Classic Computer Magazine Archive START VOL. 1 NO. 2 / FALL 1986


by Ian Chadwick

Which word processor should you buy? START examines seven ST word processors now on the market and looks at future products. An extensive chart compares over 90 common features.

More people use personal computers for word processing than for any other purpose. This is hardly surprising: even rudimentary word-processing software makes typewriters look paleolithic by comparison. Perhaps this marvelous new way of writing is the main benefit you hope to get from your ST computer, but even if it is not, selecting a word-processing program is certain to be one of your early software decisions.

What do you need to know to make an intelligent decision about getting a word processor? It depends on your intended use. If you are a professional writer, the word processor will be a tool far more important than any typewriter. Plan to spend some bucks on it. Carefully consider the requirements your marketplace imposes on your output (including efficiency), and shop for features you will need. If you are a beginner, an inexpensive or free program may be all you'll ever need.

ST software is still in its infancy, and as a result there are no word processors that fully use the potential of the machine. Nonetheless, the word processors now available should meet the needs of many of you, and several new processors will enter the market in the coming year.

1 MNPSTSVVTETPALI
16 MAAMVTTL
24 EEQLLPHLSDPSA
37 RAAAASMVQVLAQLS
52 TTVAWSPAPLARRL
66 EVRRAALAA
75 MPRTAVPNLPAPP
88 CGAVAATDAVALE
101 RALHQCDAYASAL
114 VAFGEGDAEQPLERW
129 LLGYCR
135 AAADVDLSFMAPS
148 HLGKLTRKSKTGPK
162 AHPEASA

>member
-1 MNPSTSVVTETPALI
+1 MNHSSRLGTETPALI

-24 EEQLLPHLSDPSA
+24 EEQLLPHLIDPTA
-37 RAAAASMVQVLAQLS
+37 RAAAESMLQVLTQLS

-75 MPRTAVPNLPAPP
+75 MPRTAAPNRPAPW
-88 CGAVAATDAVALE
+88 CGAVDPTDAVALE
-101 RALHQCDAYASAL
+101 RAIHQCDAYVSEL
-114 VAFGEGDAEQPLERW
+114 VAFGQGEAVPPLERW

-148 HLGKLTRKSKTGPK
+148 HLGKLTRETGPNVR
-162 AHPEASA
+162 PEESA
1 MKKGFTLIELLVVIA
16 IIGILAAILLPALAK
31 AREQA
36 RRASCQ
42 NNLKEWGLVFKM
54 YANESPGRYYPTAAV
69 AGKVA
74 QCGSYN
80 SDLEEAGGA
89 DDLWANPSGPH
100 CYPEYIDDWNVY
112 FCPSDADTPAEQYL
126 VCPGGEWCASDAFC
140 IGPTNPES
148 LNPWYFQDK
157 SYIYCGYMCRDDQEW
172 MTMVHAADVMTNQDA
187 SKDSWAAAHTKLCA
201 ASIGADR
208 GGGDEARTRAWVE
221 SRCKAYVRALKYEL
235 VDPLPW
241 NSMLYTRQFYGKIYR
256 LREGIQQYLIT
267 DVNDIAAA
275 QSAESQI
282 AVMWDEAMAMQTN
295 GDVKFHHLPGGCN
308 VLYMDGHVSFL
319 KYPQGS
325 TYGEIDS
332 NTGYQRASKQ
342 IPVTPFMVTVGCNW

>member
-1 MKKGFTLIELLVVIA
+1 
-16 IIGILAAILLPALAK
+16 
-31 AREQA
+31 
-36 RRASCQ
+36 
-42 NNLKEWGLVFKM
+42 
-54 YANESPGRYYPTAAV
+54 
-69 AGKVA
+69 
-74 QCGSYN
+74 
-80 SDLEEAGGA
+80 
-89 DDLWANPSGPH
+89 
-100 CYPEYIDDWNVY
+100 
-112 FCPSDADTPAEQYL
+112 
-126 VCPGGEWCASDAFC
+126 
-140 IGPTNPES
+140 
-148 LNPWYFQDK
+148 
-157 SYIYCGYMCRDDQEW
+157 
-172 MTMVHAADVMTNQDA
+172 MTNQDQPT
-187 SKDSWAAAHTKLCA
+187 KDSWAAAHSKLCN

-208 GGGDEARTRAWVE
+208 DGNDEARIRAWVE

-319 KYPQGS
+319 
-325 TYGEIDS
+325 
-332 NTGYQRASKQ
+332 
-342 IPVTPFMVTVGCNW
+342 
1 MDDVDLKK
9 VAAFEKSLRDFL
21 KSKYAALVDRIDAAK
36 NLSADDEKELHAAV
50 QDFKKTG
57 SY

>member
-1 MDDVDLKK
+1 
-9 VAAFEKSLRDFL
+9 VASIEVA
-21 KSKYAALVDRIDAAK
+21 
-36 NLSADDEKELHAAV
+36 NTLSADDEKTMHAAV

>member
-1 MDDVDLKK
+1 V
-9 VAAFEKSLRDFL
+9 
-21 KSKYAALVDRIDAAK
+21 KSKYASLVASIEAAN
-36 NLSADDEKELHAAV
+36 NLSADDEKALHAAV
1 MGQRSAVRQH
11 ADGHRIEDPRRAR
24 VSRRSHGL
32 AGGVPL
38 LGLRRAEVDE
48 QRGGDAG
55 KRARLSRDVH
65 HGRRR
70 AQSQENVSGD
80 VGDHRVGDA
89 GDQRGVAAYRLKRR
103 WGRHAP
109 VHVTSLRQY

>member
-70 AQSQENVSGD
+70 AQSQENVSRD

Two free word processors are available that should do the job until you have a better idea of what you really want and need: 1ST Word and ST Writer Both are from Atari, but are quite different from one another

1ST Word comes free with the purchase of either the 520 or 1040 ST. A GEM-based program, it uses the mouse on the familiar Desktop, pull-down menus, windows, and any desk accessories the writer specifies. Useful for modest writing projects that don't demand much formatting, it is easy to learn and use for the beginner. Unfortunately, 1ST Word lacks headers, page numbering, file merge, and common printer options that most users want for any serious or lengthy writing. It is a bit slow for the practiced typist, and has no global reformatting capability, making this a tedious chore in a large document.

ST Writer, on the other hand, is a capable and mature outgrowth of the successful AtariWriter for 8-bit Atari's. It is good enough for moderately demanding work, but lacks the document-oriented features necessary for technical writing and other major undertakings such as scripts and books. It is not GEM-based, however it is free. Atari supplies copies to all dealers and registered Atari users groups. They may legaIly copy it for you. It also appears on CompuServe as downloadable software in SIG*ATARI, and on Atari's own free BBS (408) 745-5308.